Singer, whose last two movies were the wretched Jack the Giant Slayer and mediocre Superman Returns, is clearly rejuvenated by his return to the X-men. And so we see him glorifying in the visual effects more than he ever has before. The best example comes with the introduction of Evan Peters as Quicksilver, the speedster mutant who will also be seen in Joss Whedon's Avengers: Age of Ultron played by Aaron Taylor-Johnson. What was once perceived as a throwaway character written in as a slight to Whedon's use of him turns out to be the film's great showstopper, zipping past bullets with ease while everybody around him is perceived as standing still. It's as good a use of the character as one could have hoped for and puts a real burden on Whedon to find a way to top it. Frankly, I'm not so sure he can.
What's most impressive is how Singer keeps things personal while relishing in the spectacle. The love triangle between the angry Magneto, confused Mystique, and wounded Charles is very much in place and moves forward without a hitch. The plight of mutants has always been an allegory for minority rights and that has been taken even more to the forefront with these last two movies, along with a nifty anti-war statement thrown in for good measure. The X-men have some of the best villains in comics and Peter Dinklage is phenomenal as the Mengele-esque Bolivar Trask, the creator of the dangerous Sentinel program. While he doesn't say much, his impassive nature shows just how cruel he truly is as he sets out on a course of mutant capture and experimentation. Other important characters are introduced, written off, and teased in ways that deepen the franchise's past and future. Trust me in that you'll want to walk into it as cold as possible, but by the time the credits roll you'll be dying to see what comes next and to relive what came before.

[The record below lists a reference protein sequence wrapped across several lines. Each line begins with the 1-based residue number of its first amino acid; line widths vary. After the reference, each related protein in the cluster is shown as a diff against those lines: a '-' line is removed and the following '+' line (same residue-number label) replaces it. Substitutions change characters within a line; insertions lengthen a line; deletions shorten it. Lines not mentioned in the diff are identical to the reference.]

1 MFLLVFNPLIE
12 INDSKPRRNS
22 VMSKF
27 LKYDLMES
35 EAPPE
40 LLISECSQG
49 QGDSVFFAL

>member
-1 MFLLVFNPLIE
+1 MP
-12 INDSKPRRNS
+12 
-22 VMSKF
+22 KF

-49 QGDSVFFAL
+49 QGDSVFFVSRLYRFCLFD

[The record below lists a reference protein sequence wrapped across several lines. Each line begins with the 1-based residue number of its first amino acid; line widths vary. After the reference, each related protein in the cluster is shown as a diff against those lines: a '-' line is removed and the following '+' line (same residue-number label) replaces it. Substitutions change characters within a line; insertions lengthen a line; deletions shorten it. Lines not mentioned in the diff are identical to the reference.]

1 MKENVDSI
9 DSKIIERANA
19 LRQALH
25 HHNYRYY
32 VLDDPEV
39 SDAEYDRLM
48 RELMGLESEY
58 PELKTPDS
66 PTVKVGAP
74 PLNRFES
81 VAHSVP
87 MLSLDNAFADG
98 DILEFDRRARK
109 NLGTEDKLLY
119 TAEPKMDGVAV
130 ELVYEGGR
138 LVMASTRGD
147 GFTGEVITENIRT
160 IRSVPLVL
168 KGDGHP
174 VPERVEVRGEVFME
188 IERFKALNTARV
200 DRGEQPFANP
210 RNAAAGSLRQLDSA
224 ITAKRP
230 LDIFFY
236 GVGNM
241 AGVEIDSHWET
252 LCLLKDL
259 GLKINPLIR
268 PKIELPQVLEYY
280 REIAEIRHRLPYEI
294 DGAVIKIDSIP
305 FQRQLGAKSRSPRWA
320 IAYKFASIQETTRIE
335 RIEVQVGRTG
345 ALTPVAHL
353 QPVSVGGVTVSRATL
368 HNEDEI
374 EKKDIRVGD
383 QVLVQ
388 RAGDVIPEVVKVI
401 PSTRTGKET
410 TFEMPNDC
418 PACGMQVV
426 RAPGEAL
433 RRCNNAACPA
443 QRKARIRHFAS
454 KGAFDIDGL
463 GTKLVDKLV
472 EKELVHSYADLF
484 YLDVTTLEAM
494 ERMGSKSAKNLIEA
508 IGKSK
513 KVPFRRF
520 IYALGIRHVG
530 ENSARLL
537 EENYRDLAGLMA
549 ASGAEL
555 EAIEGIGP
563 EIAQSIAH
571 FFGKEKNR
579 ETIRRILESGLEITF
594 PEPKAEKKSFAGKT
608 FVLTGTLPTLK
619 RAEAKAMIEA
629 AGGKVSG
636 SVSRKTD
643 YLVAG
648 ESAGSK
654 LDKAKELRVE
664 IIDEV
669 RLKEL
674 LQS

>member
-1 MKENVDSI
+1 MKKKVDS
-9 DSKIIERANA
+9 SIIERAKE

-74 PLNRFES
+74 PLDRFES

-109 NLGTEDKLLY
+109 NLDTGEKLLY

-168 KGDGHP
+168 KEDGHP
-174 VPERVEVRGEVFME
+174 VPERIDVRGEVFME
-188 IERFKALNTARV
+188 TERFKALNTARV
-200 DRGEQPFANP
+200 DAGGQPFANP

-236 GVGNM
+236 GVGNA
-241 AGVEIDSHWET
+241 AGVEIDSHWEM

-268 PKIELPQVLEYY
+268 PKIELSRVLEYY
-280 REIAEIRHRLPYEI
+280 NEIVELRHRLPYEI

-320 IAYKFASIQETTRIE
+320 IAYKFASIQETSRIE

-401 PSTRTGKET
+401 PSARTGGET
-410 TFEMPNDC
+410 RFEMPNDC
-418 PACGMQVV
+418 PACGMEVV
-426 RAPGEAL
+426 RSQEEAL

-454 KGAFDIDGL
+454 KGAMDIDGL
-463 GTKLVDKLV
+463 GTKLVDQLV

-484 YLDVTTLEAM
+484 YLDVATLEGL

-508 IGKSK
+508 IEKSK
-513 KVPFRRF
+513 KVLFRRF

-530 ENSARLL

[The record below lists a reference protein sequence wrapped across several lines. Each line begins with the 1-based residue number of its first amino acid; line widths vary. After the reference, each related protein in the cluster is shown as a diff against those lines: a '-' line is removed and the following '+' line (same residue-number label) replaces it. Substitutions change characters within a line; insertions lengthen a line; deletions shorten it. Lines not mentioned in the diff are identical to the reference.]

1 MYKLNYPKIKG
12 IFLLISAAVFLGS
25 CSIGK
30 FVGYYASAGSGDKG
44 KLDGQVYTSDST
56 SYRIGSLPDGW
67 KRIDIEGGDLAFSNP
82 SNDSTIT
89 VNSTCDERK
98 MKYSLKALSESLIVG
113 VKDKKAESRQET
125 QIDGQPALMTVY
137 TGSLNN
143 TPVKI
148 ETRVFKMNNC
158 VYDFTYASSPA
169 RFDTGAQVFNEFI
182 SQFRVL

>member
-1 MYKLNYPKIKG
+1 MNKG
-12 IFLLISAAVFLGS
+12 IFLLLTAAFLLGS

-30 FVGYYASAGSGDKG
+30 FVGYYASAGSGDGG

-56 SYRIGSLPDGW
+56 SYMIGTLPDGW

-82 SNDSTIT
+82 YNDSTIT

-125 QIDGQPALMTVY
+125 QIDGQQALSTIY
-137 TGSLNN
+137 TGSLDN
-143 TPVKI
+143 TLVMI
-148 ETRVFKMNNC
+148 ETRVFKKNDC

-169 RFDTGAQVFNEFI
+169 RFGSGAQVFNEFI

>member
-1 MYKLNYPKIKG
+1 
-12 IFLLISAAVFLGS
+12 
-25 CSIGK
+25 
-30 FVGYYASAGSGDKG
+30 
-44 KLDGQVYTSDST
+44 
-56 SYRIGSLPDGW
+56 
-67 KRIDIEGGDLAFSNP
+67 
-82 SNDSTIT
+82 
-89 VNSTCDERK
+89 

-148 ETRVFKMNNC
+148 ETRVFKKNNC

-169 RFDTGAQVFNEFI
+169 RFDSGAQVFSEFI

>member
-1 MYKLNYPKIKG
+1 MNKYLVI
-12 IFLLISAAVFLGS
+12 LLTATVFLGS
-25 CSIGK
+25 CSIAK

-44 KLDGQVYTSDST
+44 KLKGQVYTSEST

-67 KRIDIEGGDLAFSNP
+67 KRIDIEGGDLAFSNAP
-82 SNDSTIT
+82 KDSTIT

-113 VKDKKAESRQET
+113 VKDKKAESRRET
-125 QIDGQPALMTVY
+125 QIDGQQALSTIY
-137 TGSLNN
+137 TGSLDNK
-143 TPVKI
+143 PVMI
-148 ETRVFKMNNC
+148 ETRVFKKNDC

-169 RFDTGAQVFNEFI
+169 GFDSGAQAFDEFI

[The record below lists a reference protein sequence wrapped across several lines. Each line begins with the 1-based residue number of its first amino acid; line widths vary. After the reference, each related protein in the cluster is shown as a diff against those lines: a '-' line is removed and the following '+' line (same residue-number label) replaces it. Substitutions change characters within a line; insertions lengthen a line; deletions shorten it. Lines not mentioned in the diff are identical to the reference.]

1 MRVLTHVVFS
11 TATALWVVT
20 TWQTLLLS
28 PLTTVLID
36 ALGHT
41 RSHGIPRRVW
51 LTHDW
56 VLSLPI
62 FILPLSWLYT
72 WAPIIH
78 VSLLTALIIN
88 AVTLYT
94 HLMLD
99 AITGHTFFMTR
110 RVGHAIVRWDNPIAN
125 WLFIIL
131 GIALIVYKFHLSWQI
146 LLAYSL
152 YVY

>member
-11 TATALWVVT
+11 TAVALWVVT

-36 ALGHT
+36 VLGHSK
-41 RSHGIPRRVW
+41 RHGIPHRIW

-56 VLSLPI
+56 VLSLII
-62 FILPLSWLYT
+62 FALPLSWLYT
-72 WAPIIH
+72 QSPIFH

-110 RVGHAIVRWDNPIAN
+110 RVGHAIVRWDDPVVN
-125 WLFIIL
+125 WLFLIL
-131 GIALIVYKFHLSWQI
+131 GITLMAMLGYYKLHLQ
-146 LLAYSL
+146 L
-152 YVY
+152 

With an eye towards revising the past, the '70s elements are wildly unpredictable yet authentic where it counts. The period aesthetic is perhaps even more refined than before, necessary as the time period becomes such an integral facet of the story. Everything from the Vietnam War to the JFK assassination are given a revisionist slant, with the only thing sticking out like a sore thumb is Singer's version of Richard Nixon who looks oddly like New Jersey governor, Chris Christie. Coincidence? Probably not. In that spirit of revision, X-men: Days of Future Past plays fast and loose with the franchise's continuity in a brilliant deck-clearing move that will have fans howling with joy. Between this and 'First Class', 20th Century Fox are providing the most thoughtful and exciting comic book movies we've seen since Christopher Nolan's The Dark Knight trilogy. X-men: Days of Future Past deserves to be mentioned as one of the best superhero movies films ever made, and if you're a fan of Marvel's merry mutants, it may just be THE best.